Sunday, September 20, 2020

Nubya Garcia - Source (Concord Jazz, 2020)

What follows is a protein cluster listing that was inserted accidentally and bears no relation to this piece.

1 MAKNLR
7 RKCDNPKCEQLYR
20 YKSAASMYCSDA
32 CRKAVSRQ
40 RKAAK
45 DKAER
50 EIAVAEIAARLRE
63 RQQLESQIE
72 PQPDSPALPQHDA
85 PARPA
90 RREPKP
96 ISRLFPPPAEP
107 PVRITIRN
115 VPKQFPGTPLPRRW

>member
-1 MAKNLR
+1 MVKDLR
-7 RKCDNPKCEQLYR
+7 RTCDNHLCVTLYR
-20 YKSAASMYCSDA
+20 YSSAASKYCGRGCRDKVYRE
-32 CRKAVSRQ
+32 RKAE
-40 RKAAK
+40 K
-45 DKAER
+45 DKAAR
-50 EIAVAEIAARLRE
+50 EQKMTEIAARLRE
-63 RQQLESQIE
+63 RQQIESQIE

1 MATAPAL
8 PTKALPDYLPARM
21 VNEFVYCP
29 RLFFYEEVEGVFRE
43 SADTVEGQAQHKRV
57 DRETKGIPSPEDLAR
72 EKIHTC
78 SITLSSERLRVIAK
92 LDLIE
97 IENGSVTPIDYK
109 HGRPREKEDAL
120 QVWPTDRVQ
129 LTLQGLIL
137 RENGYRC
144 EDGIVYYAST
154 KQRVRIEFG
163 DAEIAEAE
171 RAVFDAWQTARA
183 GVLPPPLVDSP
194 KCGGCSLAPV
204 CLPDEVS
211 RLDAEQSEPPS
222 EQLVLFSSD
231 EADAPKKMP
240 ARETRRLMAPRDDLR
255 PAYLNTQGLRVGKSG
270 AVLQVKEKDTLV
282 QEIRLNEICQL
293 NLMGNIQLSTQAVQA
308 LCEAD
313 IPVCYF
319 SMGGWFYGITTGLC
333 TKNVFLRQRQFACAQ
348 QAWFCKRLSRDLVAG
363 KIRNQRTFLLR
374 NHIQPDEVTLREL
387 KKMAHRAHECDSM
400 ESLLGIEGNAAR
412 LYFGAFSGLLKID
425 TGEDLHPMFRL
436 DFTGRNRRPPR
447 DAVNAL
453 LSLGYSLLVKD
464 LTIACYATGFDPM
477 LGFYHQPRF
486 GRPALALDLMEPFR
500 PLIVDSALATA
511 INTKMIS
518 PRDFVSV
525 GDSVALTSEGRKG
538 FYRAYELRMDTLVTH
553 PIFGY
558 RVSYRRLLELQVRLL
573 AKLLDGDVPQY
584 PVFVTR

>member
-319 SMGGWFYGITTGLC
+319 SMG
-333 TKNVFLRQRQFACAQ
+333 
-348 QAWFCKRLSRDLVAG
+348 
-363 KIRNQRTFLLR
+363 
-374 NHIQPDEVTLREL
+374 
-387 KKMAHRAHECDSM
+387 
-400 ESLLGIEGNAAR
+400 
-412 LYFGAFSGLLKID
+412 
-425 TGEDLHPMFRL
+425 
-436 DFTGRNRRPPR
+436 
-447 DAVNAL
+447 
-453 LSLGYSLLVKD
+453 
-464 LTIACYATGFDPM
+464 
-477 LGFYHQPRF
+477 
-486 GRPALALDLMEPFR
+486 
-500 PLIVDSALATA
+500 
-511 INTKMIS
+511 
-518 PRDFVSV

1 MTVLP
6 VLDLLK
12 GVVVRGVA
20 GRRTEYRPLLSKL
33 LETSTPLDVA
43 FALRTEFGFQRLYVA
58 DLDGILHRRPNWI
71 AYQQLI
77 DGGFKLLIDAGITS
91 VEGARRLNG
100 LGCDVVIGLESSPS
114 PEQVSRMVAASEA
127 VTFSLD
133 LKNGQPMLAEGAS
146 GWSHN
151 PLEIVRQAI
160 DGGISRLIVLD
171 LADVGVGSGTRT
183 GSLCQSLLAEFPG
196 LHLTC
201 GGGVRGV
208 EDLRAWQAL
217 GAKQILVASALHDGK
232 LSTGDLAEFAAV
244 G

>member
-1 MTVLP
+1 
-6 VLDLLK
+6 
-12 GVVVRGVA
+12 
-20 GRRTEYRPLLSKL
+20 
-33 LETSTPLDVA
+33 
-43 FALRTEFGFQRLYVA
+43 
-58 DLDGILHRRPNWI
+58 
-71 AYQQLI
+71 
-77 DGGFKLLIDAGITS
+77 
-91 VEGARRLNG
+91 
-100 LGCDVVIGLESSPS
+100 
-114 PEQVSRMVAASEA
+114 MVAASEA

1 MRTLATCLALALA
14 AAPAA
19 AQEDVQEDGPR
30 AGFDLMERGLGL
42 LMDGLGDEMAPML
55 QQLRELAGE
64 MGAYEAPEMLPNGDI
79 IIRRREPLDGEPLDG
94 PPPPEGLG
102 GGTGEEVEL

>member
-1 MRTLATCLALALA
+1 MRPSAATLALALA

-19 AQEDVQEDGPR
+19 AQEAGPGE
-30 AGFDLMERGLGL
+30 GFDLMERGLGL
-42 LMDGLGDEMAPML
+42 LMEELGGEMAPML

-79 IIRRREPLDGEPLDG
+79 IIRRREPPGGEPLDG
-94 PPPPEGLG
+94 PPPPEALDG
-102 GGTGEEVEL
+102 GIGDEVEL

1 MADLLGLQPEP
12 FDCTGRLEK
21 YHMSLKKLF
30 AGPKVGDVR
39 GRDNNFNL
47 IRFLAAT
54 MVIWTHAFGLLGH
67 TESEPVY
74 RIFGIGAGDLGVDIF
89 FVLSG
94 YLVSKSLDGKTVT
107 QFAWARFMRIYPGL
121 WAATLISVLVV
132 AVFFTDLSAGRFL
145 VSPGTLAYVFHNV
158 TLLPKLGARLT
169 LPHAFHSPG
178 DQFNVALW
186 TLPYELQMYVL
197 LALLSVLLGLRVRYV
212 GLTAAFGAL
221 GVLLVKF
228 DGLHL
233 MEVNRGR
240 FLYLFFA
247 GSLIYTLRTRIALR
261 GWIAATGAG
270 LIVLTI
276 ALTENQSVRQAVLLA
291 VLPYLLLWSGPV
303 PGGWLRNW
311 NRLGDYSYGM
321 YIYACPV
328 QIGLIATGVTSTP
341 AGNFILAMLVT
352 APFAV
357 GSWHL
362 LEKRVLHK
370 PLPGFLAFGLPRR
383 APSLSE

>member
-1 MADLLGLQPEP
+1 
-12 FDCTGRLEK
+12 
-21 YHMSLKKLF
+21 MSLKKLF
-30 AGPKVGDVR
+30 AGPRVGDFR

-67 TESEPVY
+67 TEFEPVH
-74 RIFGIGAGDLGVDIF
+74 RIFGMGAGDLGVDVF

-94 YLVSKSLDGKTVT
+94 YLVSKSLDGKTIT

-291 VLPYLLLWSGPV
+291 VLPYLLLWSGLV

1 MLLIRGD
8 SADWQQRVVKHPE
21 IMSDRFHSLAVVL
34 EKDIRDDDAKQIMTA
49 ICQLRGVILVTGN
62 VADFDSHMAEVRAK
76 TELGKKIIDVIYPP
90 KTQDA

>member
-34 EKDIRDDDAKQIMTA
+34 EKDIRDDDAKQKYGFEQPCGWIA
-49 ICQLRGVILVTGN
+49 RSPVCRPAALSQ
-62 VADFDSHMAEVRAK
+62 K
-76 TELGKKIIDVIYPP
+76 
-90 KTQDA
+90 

Another excellent musician from the seemingly limitless pool of young London jazz musicians, saxophonist Nubya Garcia mixes elements of dub and reggae to her music to create an interesting and personal music that works quite well. She is accompanied by the core band of Joe Armon Jones on keyboards, Daniel Casimir on bass and Sam Jones on drums along with some special guests on an album that begin with "Pace" which has crisp drumming and dreamy sounding piano and saxophone, creating an evocative soundscape. Thick and insistent bass and drums underpin and encourage the music and the band comes together as a whole with a fine all-encompassing sound. The music drifts to a space for thick bass and saxophone to ride the thermals floating above, before re-engaging with the band in a dynamic resonance. Fast drumming and saxophone are locked in tightly, opening up to a piano, bass and drums section that weaves rippling textures, picking up speed to a rippling fast pace and saxophone re-entry that brings everyone back together for a fine conclusion. "The Message Continues" uses drums and electric piano to provide a nice groove for the saxophone to enter into, creating a solid mid-tempo foundation for the band. Garcia is patient, letting her solo grow organically and presenting thoughtful tone and pacing throughout her extended solo section. There is a pleasant area for electronic keyboard, bass and drums, playing fast and nimble, followed by Garcia coming back to slow things down a touch, giving the music a little more room to breathe. "Inner Game" has tight bass and drums with electronic keyboards setting a good foundation for the leader whose saxophone builds  in gradually, creating a performance that develops into something that embraces rhythm with complex drumming and saxophone playing. Garcia plays with vigor, pushing her instrument over the driving percussion and meeting the vigorous rhythm section, creating a strong collective improvisation, and adding longer punctuating tones and the music climaxes in volume and intensity. There is a very intricate and fast electric piano, bass and drums section when Garcia lays out, with all of the remaining musicians pushing their limits, and creating a fascinating mesh of musical ideas. Garcia returns amid cascades of electronics and percussion to rally the troops for a final push to the conclusion of a dynamic and well executed performance. This album worked quite well, and Garcia presents a wide ranging program of music with her well executed saxophone playing at the center. The music is accessible and will hopefully receive attention from a wide range of mainstream jazz fans. Source -

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